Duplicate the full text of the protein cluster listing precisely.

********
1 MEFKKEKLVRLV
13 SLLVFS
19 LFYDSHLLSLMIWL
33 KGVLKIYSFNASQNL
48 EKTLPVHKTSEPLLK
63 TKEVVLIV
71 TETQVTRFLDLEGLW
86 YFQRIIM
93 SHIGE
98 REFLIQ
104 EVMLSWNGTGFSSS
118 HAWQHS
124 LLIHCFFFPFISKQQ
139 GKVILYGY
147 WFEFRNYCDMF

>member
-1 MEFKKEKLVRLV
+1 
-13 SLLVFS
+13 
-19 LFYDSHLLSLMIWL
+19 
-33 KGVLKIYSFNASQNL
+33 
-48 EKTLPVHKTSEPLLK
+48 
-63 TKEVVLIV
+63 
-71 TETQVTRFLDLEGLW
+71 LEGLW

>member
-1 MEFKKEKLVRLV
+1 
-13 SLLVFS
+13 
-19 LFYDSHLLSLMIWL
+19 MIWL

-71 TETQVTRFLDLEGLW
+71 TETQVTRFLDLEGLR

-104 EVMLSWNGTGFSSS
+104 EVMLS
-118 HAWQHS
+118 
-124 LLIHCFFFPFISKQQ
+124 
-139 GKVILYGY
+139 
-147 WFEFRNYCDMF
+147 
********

1 MEFKKEKLVRLV
13 SLLVFS
19 LFYDSHLLSLMIWL
33 KGVLKIYSFNASQNL
48 EKTLPVHKTSEPLLK
63 TKEVVLIV
71 TETQVTRFLDLEGLW
86 YFQRIIM
93 SHIGE
98 REFLIQ
104 EVMLSWNGTGFSSS
118 HAWQHS
124 LLIHCFFFPFISKQQ
139 GKVILYGY
147 WFEFRNYCDMF

>member
-1 MEFKKEKLVRLV
+1 
-13 SLLVFS
+13 
-19 LFYDSHLLSLMIWL
+19 
-33 KGVLKIYSFNASQNL
+33 
-48 EKTLPVHKTSEPLLK
+48 
-63 TKEVVLIV
+63 
-71 TETQVTRFLDLEGLW
+71 LEGLW

>member
-1 MEFKKEKLVRLV
+1 
-13 SLLVFS
+13 
-19 LFYDSHLLSLMIWL
+19 MIWL

-71 TETQVTRFLDLEGLW
+71 TETQVTRFLDLEGLR

-104 EVMLSWNGTGFSSS
+104 EVMLS
-118 HAWQHS
+118 
-124 LLIHCFFFPFISKQQ
+124 
-139 GKVILYGY
+139 
-147 WFEFRNYCDMF
+147 